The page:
Wednesday, June 22, 2016

Below by Jason Chabot


Below by Jason Chabot
Age Group: YA
Pages: 312
Publisher: Turner Publishing company
Publication Date: July 6, 2016

No one but the dead dare venture Below . . .

The first volume in this thrilling trilogy opens on the barren plains of Below, where Hokk and his fox sidekick, Nym, live in exile amid the remnants of our modern age.

Overhead, on the floating islands of Above, Elia is trapped in a life of endless toil and drudgery as a laundress for the Mirrored Palace. To Elia, the islands’ edges are borders that no one dares cross until the ancient ritual that delivers the dead to Below. But a series of natural disasters rumbling through Above sends Elia’s world crashing into Hokk’s—and she falls Below.

Their journey together will propel them across endless plains and through shattered cities in a centuries-old battle for the very earth and sky around them . . .


I absolutely loved this novel. This was exactly the kind of novel that I find myself unable to put down.  From the setting, to the characterization and the plot, I loved every minute of it.  The author, Jason Chabot, created a beautiful debut novel that has left me wanting more. 

The world that Jason Chabot creates in complex, unique, and fantastical. The author has a way of giving the reader just enough information about this futuristic world to keep them hooked and wanting more.   I found myself often comparing the setting of this novel to the real world.  Many of the modifications that he describes are very possible, some on the other hand are not, but it all comes together into an intriguing futuristic world. 

The plot of the novel was as unique as the world he created.  Every page was filled with trials and tribulations for both of the characters, that the reader is immediately drawn in.  I found myself waiting patiently as I read trying to put pieces of the puzzle together and figure out what was going to happen, each time I failed to anticipate the authors next move.  I am still waiting to try and piece together some of the mysteries surrounding the characters and the world they live in.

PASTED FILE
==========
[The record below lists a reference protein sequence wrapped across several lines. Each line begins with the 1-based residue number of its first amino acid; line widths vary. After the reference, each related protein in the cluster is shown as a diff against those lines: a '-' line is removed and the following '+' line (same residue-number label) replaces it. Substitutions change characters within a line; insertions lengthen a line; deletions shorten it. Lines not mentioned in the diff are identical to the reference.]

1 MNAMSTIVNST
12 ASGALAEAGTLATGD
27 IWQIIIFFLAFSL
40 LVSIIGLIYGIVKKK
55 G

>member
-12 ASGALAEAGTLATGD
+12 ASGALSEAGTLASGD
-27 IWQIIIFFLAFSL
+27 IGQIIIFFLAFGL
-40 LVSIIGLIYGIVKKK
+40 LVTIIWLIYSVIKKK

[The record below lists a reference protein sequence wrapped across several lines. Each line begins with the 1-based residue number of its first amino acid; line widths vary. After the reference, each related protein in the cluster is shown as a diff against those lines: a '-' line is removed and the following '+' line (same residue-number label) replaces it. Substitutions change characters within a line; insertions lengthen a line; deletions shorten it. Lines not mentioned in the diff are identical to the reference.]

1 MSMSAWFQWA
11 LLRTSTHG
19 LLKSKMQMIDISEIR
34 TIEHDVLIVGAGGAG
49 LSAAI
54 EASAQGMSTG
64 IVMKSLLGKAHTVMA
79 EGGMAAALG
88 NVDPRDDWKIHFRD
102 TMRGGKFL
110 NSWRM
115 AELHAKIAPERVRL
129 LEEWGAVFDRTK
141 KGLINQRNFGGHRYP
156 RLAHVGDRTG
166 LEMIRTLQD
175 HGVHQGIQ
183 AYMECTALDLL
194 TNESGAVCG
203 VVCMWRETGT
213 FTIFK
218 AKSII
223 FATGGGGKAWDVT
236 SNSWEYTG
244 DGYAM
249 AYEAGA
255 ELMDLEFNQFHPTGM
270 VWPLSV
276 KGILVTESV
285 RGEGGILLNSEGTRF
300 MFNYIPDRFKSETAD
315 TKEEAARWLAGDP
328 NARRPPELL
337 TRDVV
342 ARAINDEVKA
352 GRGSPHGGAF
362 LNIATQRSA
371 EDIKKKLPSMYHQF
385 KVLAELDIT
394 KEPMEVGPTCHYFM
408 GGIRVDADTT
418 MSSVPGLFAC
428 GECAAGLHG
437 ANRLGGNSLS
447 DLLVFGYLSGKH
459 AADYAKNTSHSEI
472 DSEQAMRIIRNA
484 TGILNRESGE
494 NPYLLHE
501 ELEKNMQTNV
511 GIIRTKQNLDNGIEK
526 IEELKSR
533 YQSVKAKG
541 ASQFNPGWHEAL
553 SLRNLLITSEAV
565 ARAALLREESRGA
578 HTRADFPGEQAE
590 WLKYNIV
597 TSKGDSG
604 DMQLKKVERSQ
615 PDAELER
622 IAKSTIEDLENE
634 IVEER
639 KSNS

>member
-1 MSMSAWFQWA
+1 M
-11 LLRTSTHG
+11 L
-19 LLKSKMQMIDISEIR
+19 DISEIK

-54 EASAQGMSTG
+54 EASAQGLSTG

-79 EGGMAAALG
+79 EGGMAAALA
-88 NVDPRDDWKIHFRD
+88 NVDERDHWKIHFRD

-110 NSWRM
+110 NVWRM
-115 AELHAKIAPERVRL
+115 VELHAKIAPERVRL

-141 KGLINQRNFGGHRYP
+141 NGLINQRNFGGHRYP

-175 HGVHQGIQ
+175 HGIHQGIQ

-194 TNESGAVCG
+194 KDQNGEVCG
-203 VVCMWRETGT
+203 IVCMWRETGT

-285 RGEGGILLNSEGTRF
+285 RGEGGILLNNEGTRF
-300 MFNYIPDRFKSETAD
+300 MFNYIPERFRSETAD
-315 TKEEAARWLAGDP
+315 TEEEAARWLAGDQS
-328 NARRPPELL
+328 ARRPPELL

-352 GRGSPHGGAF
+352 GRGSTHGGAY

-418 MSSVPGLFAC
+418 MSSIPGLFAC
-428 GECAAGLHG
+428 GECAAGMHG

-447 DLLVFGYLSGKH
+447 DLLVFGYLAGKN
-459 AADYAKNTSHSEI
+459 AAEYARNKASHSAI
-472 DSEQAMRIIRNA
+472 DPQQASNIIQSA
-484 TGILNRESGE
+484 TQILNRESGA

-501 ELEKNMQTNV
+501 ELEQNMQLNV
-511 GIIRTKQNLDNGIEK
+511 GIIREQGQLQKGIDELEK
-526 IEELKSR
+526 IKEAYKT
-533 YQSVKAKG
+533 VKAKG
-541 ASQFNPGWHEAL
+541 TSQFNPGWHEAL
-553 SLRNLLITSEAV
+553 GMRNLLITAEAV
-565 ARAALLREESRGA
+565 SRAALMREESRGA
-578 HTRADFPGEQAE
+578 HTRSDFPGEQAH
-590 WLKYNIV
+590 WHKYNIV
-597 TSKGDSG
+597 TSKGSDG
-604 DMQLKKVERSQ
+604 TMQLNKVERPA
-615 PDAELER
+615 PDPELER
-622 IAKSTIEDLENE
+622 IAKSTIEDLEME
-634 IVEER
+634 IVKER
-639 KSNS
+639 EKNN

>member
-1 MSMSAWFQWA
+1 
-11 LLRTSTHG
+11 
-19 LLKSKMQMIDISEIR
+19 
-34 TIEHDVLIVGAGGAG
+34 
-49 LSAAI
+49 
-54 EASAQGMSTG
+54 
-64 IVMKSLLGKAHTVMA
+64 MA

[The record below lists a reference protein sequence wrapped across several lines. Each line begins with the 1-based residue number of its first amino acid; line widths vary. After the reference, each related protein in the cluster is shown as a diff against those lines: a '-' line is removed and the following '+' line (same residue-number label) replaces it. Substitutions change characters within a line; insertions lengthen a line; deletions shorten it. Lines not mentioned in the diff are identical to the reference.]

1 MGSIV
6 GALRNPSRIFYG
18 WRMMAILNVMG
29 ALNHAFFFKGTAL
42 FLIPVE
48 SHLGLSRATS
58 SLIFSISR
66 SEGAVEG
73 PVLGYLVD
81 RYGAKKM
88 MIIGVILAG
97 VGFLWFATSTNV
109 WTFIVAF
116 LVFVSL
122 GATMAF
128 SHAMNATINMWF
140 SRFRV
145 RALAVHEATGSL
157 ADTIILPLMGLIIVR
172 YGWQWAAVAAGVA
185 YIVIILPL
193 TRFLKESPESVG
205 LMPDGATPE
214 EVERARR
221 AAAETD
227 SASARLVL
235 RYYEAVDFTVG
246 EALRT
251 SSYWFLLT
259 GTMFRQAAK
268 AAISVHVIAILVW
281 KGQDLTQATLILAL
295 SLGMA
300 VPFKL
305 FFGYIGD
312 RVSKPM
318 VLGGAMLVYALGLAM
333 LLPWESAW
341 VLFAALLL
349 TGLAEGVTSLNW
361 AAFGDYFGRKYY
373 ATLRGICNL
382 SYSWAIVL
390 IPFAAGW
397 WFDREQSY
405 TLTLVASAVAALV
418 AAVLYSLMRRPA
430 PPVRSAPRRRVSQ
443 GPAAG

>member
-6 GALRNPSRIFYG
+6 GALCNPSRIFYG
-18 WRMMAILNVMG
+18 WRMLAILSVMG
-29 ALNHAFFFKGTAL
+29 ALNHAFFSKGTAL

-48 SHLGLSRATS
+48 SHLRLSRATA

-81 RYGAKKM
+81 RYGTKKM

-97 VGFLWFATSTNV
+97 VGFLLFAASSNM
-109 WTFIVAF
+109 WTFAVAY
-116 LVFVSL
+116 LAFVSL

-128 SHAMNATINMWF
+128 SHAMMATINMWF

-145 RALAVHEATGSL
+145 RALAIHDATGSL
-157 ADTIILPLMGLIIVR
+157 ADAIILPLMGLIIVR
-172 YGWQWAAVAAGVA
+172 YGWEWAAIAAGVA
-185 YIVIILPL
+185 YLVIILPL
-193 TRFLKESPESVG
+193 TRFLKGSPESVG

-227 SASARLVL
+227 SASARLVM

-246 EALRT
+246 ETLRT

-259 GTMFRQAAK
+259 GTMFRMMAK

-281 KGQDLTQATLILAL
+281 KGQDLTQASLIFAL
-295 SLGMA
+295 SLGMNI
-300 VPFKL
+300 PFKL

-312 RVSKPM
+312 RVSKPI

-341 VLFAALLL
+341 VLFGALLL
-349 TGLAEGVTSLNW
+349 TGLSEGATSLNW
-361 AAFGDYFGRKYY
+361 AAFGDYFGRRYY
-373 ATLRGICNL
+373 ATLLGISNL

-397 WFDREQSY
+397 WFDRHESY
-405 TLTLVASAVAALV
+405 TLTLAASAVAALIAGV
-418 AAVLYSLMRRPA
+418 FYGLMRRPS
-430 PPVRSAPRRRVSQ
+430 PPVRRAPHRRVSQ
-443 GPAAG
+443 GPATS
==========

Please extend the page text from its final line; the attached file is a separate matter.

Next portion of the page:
By far my favorite part of the entire novel is the characters themselves.  They both come from such strikingly different environments, but both face very difficult lives.  I found them both to be very interesting and complex characters.  Elia seems very quiet and mousy at first, but as the reader continues into the novel they learn just what strength she truly possesses.  With Hokk, we start off with a very stoic warrior architype, but the reader soon learns there is far more to him that what meets the eye.  The two could not be more different, but they complement each other beautifully.

Chabot’s novel is written from both Elia and Hokk’s points of view.  In so doing we get to see two very different angles for the story.  Both of the characters have different motives, different mind sets, and different reactions to everything.  This technique really allows the reader to see both sides of the world, and gives them more perspective than if the book was just written from one perspective.  I tend not to like novels that have multiple perspectives, but in this case Chabot pulled it off beautifully.